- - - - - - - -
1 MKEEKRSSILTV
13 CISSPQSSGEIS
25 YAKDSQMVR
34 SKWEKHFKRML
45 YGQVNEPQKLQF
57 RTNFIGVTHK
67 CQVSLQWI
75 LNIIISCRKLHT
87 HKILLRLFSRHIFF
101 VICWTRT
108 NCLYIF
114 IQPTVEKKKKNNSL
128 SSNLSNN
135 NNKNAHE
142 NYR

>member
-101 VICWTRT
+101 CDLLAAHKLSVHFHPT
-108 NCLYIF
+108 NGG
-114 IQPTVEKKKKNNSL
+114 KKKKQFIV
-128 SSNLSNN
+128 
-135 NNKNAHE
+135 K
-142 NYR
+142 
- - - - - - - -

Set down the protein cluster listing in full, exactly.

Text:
1 MKEEKRSSILTV
13 CISSPQSSGEIS
25 YAKDSQMVR
34 SKWEKHFKRML
45 YGQVNEPQKLQF
57 RTNFIGVTHK
67 CQVSLQWI
75 LNIIISCRKLHT
87 HKILLRLFSRHIFF
101 VICWTRT
108 NCLYIF
114 IQPTVEKKKKNNSL
128 SSNLSNN
135 NNKNAHE
142 NYR

>member
-101 VICWTRT
+101 CDLLAAHKLSVHFHPT
-108 NCLYIF
+108 NGG
-114 IQPTVEKKKKNNSL
+114 KKKKQFIV
-128 SSNLSNN
+128 
-135 NNKNAHE
+135 K
-142 NYR
+142 